Both the Minister for Apprenticeships and Skills and the Minister for Employment visited Plumpton College, East Sussex last Friday (4th December), hearing how the College is addressing the skills gap facing employers.
Making her first visit to a land-based college since becoming Minister for Apprenticeships and Skills, Gillian Keegan MP (Chichester), was joined by Minister for Employment Mims Davies MP (Mid Sussex) and met on arrival by Plumpton College Principal Jeremy Kerswell and NFU South East Regional Board chairman David Exwood. The Ministers received a guided tour of the campus near Lewes, meeting staff and students while learning how the College engages with land-based businesses across the South East.
The College has recently launched an adult retraining programme focused on providing key employability skills and sector-based training to participants. The programme has been led by employers, who are in desperate need of entrants to their workforce, not only exacerbated by the current pandemic, but also by the impact Brexit has had on the labour market.
Minister for Apprenticeships and Skills, Gillian Keegan said:
“I really enjoyed my visit to Plumpton College, my first to a land-based college since becoming Apprenticeships and Skills Minister, and meeting some of their fantastic viticulture (wine making), butchery, and veterinary nurse students.
“It was great to see first-hand how the college is working with the local community to equip them with the important skills our land, food and agricultural industries need and to make sure they have the talent pipeline they need to thrive.”
The college, which remains independent, has developed its provision from its roots as an Agricultural College to one of the most specialist providers of land-based courses, offering 19 different course subjects. The sector remains of strategic importance to the college, given the skills gap, and the need to balance productivity and sustainability in the future. New lecturer, Ben De Hallivand, who has worked within the agriculture industry gave Minister Keegan and Minister Davies a tour of the outstanding facilities at the college’s 750-hectare Lambert Farm.
Principal Jeremy Kerswell shared that the college has been awarded funding to invest in new centres of excellence for both the agri-food and horticulture industries. The Agri-Food Centre is being built in the heart of the campus and redevelopment of the horticulture campus based at Stanmer Park Brighton within the Victorian walled gardens, will open to the public as a new visitor destination Spring 2021.
Jeremy shared “It was a pleasure to welcome MP Gillian Keegan and MP Mims Davies to the campus today. I am pleased that not only did they get to meet some of our staff and students, but employers to discuss how we work collaboratively to provide courses that meet business need. To do this we have to continually adapt our programmes and ensure they met the needs of the sectors we serve. Remaining agile within the current climate is key to the sustainability of land-based colleges, and to be able to continually invest in innovative ways to deliver the skills students need to thrive in the workplace as demonstrated on the visit today”.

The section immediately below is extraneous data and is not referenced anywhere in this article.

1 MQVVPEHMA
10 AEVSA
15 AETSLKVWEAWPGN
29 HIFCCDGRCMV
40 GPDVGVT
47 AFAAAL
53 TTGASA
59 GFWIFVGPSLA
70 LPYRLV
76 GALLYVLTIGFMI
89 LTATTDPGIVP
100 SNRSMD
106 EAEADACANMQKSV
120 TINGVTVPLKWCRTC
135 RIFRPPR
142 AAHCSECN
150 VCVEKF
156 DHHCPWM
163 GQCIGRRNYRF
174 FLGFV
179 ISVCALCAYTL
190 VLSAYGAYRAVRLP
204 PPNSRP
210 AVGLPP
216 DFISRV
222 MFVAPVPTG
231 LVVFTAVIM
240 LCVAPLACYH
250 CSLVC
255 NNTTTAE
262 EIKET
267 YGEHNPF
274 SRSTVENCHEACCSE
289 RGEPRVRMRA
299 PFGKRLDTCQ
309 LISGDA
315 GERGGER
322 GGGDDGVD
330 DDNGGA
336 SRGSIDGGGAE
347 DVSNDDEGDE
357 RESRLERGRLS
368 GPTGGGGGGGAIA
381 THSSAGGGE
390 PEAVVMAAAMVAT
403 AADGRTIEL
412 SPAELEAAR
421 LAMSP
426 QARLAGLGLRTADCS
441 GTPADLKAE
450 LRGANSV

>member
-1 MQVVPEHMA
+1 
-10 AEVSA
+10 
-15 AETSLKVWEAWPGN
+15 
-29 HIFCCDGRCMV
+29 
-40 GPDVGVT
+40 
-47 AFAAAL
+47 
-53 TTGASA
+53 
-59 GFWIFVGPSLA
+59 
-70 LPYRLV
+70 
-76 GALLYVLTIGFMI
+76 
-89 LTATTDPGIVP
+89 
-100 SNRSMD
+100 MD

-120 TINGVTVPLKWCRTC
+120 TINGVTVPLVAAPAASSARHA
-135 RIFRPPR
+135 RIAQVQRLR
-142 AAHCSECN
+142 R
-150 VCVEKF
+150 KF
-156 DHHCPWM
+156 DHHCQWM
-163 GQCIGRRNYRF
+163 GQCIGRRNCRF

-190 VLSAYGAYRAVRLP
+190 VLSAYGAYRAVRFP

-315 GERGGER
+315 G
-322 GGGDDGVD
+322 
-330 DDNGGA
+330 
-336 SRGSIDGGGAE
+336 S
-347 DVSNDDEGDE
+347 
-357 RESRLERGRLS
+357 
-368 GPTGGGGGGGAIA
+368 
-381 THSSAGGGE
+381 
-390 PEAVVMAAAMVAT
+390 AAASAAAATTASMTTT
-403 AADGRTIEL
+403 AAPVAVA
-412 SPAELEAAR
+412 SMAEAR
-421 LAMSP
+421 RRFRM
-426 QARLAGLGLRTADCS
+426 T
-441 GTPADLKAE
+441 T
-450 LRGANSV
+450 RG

NFU South East Regional Board chairman David Exwood, a mixed farmer from Horsham, in West Sussex, said:
“Plumpton College is at the forefront of delivering agricultural and viticulture skills training. It’s impressive to see how the College is working with industry partners to meet specific skills needs within the sector and how it has adapted to challenges posed by the current Covid-19 pandemic. The meeting was a good opportunity to highlight the importance of retraining in the rural sector to the Apprenticeships and Skills Minister, Gillian Keegan, and Mims Davies MP, while discussing the funding requirements of these courses. At a time of great change, there are always opportunities and training facilities such as Plumpton are the key to unlocking those opportunities. As a rural business owner, I know first-hand how important it is for colleges to build industry partnerships so that the skills gap is addressed.”
Ministers met students and employer D’Arcy Gander, Director of VineWorks who was delivering a presentation to the second cohort of learners. They were interested to understand future employment opportunities with the programme guaranteeing that the employer will provide an interview upon finishing the course. The college has a unique wine provision offering courses to degree level, with unrivalled facilities including a commercial winery and research laboratories. The college has ambition to launch further programmes in production horticulture and agriculture next year.
As well as adult programmes, the college offers a range of apprenticeships for learners of all ages, boasting both regional and national employer partnerships such as Tesco Booker and The National Trust. MPs Davies and Keegan were shown how the college is able to deliver courses using a blended learning model offering classes online to extend its reach, but utilising practical facilities both at the college and in the workplace.
They joined butchery students virtually in Guildford, studying English and maths, and Veterinary Nursing apprentices in mock practical exams in the Clinical Training Suite on campus which includes a theatre and preparation room giving students a real-life experience within the classroom. MP Keegan, who trained as an apprentice was keen to ask students about their career progression after their apprenticeship and what work was available for them in their sector. Students shared details of the variety of clinical skills they were practising for their exam, all under timed conditions to replicate the nature of the fast-paced environment they will be working in.